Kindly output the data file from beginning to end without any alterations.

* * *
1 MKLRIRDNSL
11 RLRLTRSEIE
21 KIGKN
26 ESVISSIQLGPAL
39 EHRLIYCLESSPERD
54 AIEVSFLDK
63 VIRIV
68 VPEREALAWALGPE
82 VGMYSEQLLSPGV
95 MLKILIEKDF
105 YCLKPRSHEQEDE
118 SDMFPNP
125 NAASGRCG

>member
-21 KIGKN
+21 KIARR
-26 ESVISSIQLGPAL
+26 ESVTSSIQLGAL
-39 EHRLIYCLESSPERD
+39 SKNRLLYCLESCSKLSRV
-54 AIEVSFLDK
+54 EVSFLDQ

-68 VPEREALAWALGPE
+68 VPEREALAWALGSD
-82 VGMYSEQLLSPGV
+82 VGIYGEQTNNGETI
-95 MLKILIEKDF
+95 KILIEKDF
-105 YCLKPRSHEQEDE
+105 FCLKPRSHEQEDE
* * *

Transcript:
1 MKLRIRDNSL
11 RLRLTRSEIE
21 KIGKN
26 ESVISSIQLGPAL
39 EHRLIYCLESSPERD
54 AIEVSFLDK
63 VIRIV
68 VPEREALAWALGPE
82 VGMYSEQLLSPGV
95 MLKILIEKDF
105 YCLKPRSHEQEDE
118 SDMFPNP
125 NAASGRCG

>member
-21 KIGKN
+21 KIARR
-26 ESVISSIQLGPAL
+26 ESVTSSIQLGAL
-39 EHRLIYCLESSPERD
+39 SKNRLLYCLESCSKLSRV
-54 AIEVSFLDK
+54 EVSFLDQ

-68 VPEREALAWALGPE
+68 VPEREALAWALGSD
-82 VGMYSEQLLSPGV
+82 VGIYGEQTNNGETI
-95 MLKILIEKDF
+95 KILIEKDF
-105 YCLKPRSHEQEDE
+105 FCLKPRSHEQEDE